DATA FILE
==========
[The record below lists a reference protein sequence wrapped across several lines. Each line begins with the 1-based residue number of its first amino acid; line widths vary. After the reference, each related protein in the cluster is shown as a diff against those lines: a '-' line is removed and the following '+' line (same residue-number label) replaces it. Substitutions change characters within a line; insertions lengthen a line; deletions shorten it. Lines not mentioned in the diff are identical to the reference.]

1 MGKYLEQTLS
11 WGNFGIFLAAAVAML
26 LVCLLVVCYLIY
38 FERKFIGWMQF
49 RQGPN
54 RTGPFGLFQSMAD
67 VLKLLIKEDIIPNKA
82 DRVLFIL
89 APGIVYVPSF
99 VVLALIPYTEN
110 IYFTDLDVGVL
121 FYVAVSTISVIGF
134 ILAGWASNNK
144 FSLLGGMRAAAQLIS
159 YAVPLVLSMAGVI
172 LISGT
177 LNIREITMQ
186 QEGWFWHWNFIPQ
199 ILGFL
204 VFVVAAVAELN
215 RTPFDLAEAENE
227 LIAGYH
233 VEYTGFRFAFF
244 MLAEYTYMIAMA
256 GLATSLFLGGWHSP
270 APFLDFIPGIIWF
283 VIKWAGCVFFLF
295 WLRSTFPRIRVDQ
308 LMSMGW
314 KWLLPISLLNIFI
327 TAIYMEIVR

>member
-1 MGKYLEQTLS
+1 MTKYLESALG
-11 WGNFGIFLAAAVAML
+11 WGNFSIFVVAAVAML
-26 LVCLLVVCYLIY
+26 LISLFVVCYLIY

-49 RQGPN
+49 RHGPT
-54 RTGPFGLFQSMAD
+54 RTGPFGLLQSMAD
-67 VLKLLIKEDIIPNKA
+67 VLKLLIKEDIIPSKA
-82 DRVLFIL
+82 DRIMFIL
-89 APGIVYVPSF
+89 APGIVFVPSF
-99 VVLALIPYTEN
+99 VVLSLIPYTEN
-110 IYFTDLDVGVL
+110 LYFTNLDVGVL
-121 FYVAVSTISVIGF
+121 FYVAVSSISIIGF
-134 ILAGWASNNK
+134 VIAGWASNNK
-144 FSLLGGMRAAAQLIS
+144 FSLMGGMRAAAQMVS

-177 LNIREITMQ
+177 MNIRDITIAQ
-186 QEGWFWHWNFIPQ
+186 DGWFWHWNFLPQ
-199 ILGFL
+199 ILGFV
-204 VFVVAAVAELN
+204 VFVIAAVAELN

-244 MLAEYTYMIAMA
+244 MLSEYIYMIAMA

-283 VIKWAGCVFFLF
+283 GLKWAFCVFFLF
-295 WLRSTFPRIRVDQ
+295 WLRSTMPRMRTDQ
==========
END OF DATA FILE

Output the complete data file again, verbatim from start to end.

[The record below lists a reference protein sequence wrapped across several lines. Each line begins with the 1-based residue number of its first amino acid; line widths vary. After the reference, each related protein in the cluster is shown as a diff against those lines: a '-' line is removed and the following '+' line (same residue-number label) replaces it. Substitutions change characters within a line; insertions lengthen a line; deletions shorten it. Lines not mentioned in the diff are identical to the reference.]

1 MGKYLEQTLS
11 WGNFGIFLAAAVAML
26 LVCLLVVCYLIY
38 FERKFIGWMQF
49 RQGPN
54 RTGPFGLFQSMAD
67 VLKLLIKEDIIPNKA
82 DRVLFIL
89 APGIVYVPSF
99 VVLALIPYTEN
110 IYFTDLDVGVL
121 FYVAVSTISVIGF
134 ILAGWASNNK
144 FSLLGGMRAAAQLIS
159 YAVPLVLSMAGVI
172 LISGT
177 LNIREITMQ
186 QEGWFWHWNFIPQ
199 ILGFL
204 VFVVAAVAELN
215 RTPFDLAEAENE
227 LIAGYH
233 VEYTGFRFAFF
244 MLAEYTYMIAMA
256 GLATSLFLGGWHSP
270 APFLDFIPGIIWF
283 VIKWAGCVFFLF
295 WLRSTFPRIRVDQ
308 LMSMGW
314 KWLLPISLLNIFI
327 TAIYMEIVR

>member
-1 MGKYLEQTLS
+1 MTKYLESALG
-11 WGNFGIFLAAAVAML
+11 WGNFSIFVVAAVAML
-26 LVCLLVVCYLIY
+26 LISLFVVCYLIY

-49 RQGPN
+49 RHGPT
-54 RTGPFGLFQSMAD
+54 RTGPFGLLQSMAD
-67 VLKLLIKEDIIPNKA
+67 VLKLLIKEDIIPSKA
-82 DRVLFIL
+82 DRIMFIL
-89 APGIVYVPSF
+89 APGIVFVPSF
-99 VVLALIPYTEN
+99 VVLSLIPYTEN
-110 IYFTDLDVGVL
+110 LYFTNLDVGVL
-121 FYVAVSTISVIGF
+121 FYVAVSSISIIGF
-134 ILAGWASNNK
+134 VIAGWASNNK
-144 FSLLGGMRAAAQLIS
+144 FSLMGGMRAAAQMVS

-177 LNIREITMQ
+177 MNIRDITIAQ
-186 QEGWFWHWNFIPQ
+186 DGWFWHWNFLPQ
-199 ILGFL
+199 ILGFV
-204 VFVVAAVAELN
+204 VFVIAAVAELN

-244 MLAEYTYMIAMA
+244 MLSEYIYMIAMA

-283 VIKWAGCVFFLF
+283 GLKWAFCVFFLF
-295 WLRSTFPRIRVDQ
+295 WLRSTMPRMRTDQ